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Waxman: New GAO Reports Find 'Serious Flaws' in Drug Benefit

NOVEMBER 30, 2005 -- Rep. Henry A. Waxman, D-Calif., said Wednesday in a letter to the Centers for Medicare and Medicaid Services that two recent Government Accountability Office reports indicate "serious flaws" in the implementation of the Medicare drug discount card.

In a letter to CMS Administrator Mark B. McClellan, Waxman said the errors "have important implications for the new Medicare drug benefit."

The Medicare drug discount card was a temporary program that went into effect in June 2004 to assist Medicare beneficiaries with their drug costs until the new prescription drug benefit is enacted on Jan. 1.

An Oct. 28 GAO report found that CMS' oversight of the drug card sponsors was constrained because the program was implemented within a six-month time frame. CMS was not able to give adequate guidance to sponsors, the report said. For example, CMS developed the drug card sponsor application before the program's operational guidelines were finished, the GAO report found.

CMS did not finalize its guidance on how drug card sponsors should report data on price concessions from manufacturers and pharmacies until five months after the program began. As of August, the overall quality of the guidance "remained questionable," pointing to problems such as outliers and missing data, the report found.

The Price Compare Web site also had inaccurate information on participating pharmacies, listing some pharmacies on the site who were not participating in the drug discount program. Also, many pharmacies that were listed did not know they were participating pharmacies. CMS officials said that they worked with drug card sponsors to improve pharmacy awareness about the program. CMS also corrected errors on the site.

The report found that two pre-enrollment marketing packets were missing required materials or had materials that had not been approved by CMS.

The report also found that $1.3 million in Transitional Assistance funds were inappropriately used by drug card sponsors to pay for excluded drugs. The report said this happened because the comprehensive list of excluded drugs was not created until November 2004.

Beneficiaries also complained about delays in receiving drug cards, the report said.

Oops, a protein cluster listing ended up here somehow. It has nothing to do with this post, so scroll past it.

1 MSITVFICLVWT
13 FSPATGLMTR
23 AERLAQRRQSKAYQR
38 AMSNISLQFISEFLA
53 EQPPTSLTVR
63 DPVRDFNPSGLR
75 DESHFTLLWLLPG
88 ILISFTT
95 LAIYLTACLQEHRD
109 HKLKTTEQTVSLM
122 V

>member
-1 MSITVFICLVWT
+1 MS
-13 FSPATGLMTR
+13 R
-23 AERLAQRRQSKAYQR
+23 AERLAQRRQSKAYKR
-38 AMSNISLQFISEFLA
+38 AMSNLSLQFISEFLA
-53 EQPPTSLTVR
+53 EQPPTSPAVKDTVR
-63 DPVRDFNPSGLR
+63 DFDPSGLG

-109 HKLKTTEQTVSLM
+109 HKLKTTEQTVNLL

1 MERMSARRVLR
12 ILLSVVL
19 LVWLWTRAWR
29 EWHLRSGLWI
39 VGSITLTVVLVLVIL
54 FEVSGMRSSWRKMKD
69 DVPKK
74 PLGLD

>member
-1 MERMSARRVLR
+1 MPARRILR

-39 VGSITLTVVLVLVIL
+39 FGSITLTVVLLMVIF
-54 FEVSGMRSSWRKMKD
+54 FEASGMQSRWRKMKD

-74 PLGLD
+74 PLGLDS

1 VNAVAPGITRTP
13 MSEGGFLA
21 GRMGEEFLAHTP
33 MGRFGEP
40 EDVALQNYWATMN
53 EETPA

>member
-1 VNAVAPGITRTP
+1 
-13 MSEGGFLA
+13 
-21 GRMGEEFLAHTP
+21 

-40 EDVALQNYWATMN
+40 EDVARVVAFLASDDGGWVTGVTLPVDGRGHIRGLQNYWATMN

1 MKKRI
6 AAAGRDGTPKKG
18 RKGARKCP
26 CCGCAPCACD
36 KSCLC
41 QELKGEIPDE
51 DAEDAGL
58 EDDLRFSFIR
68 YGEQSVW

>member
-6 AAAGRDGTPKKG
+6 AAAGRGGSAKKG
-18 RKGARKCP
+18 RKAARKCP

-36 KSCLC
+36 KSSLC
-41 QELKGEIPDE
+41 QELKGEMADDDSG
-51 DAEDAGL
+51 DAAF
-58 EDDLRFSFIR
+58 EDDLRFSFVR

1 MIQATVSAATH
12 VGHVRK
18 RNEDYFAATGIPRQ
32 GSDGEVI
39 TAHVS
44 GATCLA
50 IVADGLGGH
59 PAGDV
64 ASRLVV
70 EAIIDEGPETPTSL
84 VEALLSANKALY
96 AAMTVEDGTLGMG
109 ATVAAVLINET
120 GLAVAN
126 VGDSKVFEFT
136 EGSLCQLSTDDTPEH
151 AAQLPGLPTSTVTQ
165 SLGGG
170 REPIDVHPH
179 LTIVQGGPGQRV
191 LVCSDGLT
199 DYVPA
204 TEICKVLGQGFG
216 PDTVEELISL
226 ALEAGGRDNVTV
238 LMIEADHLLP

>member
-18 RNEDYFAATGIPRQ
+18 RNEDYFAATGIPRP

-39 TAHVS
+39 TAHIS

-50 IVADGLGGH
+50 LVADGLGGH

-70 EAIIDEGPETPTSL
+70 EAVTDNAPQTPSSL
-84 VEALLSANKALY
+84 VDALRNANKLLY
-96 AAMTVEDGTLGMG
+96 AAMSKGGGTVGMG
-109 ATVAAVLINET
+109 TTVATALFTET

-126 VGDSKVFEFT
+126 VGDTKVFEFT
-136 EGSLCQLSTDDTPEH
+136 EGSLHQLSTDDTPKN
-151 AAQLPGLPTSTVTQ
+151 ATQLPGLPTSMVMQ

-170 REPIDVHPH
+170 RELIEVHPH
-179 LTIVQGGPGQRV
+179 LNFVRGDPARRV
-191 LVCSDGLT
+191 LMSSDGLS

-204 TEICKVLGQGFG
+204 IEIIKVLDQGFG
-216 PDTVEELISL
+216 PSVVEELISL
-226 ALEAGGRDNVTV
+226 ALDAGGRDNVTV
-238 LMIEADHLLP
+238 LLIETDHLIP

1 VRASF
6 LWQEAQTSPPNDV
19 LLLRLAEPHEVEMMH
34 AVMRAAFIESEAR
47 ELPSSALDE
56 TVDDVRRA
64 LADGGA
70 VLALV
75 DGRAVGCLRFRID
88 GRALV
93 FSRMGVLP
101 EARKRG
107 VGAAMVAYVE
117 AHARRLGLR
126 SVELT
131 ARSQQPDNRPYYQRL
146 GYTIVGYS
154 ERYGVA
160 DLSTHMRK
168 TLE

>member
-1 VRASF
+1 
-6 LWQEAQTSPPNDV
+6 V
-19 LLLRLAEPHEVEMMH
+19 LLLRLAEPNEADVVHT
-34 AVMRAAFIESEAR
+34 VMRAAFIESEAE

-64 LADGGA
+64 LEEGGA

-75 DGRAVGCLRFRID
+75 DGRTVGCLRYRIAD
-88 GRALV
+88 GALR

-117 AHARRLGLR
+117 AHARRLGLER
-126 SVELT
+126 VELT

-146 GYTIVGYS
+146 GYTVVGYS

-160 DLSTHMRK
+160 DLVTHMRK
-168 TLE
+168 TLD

CMS took 23 compliance actions against 15 drug card sponsors in warning letters or corrective action plans, the report said.

CMS used a noncompetitive solicitation process to get drug card sponsors in which all qualified organizations could participate, according to the report. There are 66 approved general drug cards, sponsored by 38 different organizations.

The report said that CMS has corrected some of the problems, but it has "some limitations with respect to the timeliness of oversight activities and the guidance provided to sponsors."

Another report, issued on Nov. 18, said that CMS was able to raise awareness for the drug card program but was not able to adequately inform and assist beneficiaries with its education and outreach efforts. These efforts did not provide information that was "clear, accurate and accessible," the report found.

About 6 million beneficiaries obtained drug discount cards, which was below the enrollment projection set by CMS, but was above the one set by the Congressional Budget Office.

The report said that beneficiaries were confused about the features of the discount card, which may have limited enrollment. Beneficiaries also have reduced ability to access information to navigate the different health care options, which is coupled with challenges in dealing with beneficiaries who are low-income and non-English-speaking.

A response letter from CMS Administrator Mark B. McClellan said that the report "did not create the full picture of the depth and breadth of the actual activities undertaken."

He said that the analysis was based on CMS' "lessons learned activities," which are "lessons that we applied early on to adjust our educational and outreach efforts for the Drug Discount Card and that we have clearly been applying with the Drug Benefit."

McClellan also said that the report focuses on the negative results, rather than the overall outreach and education activities of CMS.

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